My comments on the suspension of Parliament

The Prime Minister has asked the Queen to prorogue Parliament, marking the long-overdue end of this session of parliament. It’s an interesting fact that this sitting has been the longest since the “Long Parliament” of the English Civil War. Typically Parliament is reformed on a yearly basis and it is considered a very normal routine.

The Queen will therefore make a “Queen’s Speech”, officially starting a new session.  The purpose of this is to introduce new bills, to match the promises made by the Prime Minister when Party members voted for him to lead the Conservative party. This speech is concluded with a debate, which will give Parliamentarians ample time to discuss this approach.

On to my personal views of the situation, I fully understand that the timing of this action, co-inciding with plots and plans trying to stop Brexit, has caused consternation amongst many. A lot of constituents have already made their views clear to me in this regard.

My stated ambition has always been to agree a Withdrawal Agreement with the EU, and this remains the case. To this end, I believe the Prime Minister’s action drastically increases our chances of a Deal.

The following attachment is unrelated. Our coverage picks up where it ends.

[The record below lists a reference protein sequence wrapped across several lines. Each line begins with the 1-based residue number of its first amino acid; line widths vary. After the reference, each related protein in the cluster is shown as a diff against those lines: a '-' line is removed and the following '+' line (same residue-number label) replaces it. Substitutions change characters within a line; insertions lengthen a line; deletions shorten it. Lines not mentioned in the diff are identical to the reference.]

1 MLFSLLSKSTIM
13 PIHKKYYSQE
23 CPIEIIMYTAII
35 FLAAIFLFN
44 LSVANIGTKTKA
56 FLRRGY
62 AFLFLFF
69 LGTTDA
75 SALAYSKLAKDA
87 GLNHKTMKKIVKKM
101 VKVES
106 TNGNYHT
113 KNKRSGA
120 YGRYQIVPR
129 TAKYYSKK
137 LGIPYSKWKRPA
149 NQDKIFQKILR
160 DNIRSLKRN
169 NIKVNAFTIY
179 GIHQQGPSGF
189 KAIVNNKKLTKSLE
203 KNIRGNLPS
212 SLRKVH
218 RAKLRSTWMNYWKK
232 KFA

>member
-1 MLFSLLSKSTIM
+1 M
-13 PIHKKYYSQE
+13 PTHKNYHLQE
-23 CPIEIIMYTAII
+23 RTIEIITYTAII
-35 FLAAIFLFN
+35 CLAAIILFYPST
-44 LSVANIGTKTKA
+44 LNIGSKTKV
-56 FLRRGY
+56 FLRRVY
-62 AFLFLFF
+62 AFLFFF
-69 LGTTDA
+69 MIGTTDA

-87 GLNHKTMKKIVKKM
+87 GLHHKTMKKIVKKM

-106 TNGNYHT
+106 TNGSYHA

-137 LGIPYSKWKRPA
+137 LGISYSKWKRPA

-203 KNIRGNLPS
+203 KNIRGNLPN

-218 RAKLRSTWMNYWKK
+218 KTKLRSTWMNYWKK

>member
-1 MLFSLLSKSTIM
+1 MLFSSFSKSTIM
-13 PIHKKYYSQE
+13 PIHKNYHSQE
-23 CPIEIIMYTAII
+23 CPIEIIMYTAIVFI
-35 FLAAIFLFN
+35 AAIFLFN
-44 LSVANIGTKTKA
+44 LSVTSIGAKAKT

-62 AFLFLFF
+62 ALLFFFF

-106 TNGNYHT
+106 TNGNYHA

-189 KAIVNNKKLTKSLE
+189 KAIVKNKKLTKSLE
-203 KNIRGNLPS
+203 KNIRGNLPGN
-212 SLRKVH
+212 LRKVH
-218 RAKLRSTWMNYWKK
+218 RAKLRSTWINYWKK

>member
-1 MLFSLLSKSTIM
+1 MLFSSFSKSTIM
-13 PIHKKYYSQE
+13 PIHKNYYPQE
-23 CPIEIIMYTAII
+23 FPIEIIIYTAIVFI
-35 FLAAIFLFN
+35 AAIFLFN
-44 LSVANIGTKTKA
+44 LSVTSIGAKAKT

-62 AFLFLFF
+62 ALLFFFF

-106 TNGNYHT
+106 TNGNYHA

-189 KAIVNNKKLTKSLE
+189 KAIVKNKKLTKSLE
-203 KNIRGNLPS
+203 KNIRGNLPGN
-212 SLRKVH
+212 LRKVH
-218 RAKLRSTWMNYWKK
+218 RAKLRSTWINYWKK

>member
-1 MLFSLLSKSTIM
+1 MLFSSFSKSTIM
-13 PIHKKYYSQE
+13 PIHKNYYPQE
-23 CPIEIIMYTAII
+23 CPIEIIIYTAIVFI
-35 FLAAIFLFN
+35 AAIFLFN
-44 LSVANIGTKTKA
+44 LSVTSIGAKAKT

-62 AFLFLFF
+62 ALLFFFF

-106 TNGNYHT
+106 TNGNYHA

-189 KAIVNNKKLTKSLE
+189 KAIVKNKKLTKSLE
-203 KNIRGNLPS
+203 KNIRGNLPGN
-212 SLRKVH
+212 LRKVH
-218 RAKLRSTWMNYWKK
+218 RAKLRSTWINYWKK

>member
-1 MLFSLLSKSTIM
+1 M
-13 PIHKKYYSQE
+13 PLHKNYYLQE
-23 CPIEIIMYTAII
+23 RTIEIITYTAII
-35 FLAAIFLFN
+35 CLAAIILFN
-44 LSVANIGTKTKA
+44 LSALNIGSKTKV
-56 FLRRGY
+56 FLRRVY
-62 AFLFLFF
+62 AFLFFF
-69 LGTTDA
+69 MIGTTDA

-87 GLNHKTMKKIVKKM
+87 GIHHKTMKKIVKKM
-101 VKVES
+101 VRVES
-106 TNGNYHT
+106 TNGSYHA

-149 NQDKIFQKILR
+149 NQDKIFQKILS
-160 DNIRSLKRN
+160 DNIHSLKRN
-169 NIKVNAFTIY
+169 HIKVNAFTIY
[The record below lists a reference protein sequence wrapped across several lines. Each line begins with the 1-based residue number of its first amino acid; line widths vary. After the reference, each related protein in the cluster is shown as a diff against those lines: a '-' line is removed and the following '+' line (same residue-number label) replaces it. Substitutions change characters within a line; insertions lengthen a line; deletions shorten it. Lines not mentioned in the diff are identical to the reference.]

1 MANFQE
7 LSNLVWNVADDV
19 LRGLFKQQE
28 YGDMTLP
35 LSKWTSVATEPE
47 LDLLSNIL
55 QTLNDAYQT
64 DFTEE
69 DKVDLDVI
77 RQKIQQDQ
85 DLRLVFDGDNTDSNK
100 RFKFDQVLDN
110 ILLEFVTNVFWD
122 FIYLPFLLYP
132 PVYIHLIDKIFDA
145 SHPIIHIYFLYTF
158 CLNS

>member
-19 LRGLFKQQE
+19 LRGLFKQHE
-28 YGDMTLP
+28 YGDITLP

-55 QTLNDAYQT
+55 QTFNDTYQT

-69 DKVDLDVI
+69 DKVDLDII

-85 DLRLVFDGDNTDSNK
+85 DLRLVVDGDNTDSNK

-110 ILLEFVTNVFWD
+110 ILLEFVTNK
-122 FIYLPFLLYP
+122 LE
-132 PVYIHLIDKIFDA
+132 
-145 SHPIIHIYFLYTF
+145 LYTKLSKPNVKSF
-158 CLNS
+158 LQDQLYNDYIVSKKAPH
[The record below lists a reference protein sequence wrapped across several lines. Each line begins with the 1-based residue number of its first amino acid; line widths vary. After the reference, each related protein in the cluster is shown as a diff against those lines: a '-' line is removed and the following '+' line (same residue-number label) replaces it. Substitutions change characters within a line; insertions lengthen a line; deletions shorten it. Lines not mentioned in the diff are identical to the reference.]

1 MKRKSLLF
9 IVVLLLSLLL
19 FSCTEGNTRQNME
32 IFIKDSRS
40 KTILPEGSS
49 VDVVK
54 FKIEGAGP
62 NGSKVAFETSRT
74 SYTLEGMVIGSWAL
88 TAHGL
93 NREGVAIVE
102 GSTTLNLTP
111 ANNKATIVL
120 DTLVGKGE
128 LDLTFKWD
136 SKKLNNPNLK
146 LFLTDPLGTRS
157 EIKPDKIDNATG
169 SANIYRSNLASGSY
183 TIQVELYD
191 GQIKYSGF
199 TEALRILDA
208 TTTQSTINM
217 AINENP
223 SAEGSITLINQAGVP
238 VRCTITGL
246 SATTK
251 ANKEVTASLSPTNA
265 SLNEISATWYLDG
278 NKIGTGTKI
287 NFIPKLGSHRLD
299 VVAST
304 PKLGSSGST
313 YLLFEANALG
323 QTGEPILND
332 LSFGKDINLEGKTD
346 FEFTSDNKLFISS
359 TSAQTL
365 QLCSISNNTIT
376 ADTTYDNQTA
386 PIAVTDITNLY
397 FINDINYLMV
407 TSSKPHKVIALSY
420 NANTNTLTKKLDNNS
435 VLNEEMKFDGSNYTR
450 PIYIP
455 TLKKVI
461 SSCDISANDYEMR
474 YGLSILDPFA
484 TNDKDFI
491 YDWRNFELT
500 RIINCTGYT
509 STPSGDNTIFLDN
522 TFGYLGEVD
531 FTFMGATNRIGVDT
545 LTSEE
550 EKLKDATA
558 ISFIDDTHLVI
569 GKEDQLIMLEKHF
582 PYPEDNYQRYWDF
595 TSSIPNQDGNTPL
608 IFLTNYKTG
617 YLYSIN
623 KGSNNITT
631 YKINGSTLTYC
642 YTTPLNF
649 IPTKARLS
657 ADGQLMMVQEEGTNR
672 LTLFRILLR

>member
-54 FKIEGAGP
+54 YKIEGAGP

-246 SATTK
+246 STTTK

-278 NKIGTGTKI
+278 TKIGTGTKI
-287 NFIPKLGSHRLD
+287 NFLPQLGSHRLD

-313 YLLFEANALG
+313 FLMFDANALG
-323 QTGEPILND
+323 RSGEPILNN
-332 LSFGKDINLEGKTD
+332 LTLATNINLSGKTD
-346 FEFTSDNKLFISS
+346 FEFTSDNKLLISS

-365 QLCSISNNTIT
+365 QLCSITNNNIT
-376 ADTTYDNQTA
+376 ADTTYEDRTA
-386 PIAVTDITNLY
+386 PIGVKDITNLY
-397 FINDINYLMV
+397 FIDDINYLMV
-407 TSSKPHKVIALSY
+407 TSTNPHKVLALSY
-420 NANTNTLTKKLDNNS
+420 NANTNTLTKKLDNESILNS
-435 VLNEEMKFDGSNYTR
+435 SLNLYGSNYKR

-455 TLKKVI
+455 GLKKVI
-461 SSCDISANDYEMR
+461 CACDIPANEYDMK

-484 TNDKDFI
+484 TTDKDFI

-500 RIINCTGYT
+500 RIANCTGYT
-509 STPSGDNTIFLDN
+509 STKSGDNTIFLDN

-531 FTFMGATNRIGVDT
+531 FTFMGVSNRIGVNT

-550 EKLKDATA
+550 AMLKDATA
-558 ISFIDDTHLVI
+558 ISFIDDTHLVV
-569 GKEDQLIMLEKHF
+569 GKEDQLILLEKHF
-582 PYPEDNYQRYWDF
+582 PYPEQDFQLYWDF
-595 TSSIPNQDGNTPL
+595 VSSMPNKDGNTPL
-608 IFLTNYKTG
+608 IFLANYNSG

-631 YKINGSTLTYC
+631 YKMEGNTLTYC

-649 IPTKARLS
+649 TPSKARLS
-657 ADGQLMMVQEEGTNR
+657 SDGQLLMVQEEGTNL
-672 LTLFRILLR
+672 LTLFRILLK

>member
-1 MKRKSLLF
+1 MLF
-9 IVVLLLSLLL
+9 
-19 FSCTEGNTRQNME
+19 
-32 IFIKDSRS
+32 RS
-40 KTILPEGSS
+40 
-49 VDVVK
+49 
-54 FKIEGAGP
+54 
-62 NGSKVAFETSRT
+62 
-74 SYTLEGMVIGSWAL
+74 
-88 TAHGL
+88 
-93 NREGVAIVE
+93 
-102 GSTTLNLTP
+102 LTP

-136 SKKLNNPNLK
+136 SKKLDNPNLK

The European Union has made many encouraging noises about re-negotiating the backstop in recent days as a response to the Prime Minister’s line of questioning. However before they commit themselves, they are waiting to see if Parliament will extend Article 50, making any concessions un-neccesary in their eyes.

This action means the potential for Parliament blocking an exit on the 31st of October is greatly diminished, putting the EU on action stations. They are now fully aware that if we do not pass a deal, we will leave without one. That has always been the way we will make the most progress on agreeing a deal.

Parliament will be in full session following the meeting of the EU council and this is therefore when we will see things happen.

I am ready and waiting to lend my hand towards helping the Government pass a deal through the House, so we can leave the EU in an orderly and smooth way.

However, leave we must. I cannot overstate the damage this continued uncertainty is doing, extending and extending our exit and putting all other issues in stasis. As we have seen, extensions do nothing except keep people waiting in a state of uncertainty for months longer. This is no way to continue and the Prime Minister is absolutely right to set a hard deadline, so we can get this done and move on.

Although I do not want to leave the EU without a deal, I cannot deny the Government has been putting in extensive preparations for it. If this scenario comes to pass,  I expect there to be disruption, but with political will the EU and the UK will continue to co-operate to a level that any negative effects will be mitigated.